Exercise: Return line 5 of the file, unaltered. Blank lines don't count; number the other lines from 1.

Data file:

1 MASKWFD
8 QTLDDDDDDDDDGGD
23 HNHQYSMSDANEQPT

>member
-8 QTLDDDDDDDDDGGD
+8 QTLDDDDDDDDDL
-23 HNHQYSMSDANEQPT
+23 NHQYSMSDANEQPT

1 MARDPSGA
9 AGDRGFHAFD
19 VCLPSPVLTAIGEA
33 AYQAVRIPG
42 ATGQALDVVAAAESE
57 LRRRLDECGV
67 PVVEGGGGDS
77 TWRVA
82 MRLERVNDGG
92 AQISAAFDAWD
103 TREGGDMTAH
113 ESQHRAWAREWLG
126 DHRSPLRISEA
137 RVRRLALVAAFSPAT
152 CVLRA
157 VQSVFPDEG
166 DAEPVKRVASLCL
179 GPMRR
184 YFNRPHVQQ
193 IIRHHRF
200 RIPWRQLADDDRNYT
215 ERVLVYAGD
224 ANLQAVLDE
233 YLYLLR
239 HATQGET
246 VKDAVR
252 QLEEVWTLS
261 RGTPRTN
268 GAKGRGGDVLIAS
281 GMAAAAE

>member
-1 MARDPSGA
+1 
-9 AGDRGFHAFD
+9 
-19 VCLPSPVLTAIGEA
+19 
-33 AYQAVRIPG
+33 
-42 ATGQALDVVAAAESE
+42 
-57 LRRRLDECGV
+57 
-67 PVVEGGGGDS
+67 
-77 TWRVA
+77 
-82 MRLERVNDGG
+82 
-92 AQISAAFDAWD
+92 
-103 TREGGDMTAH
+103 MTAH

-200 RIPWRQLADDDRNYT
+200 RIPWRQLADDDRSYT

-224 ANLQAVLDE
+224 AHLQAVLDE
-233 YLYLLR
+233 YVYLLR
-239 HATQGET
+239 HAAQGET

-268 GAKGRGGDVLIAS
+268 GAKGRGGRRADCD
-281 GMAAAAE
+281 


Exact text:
-8 QTLDDDDDDDDDGGD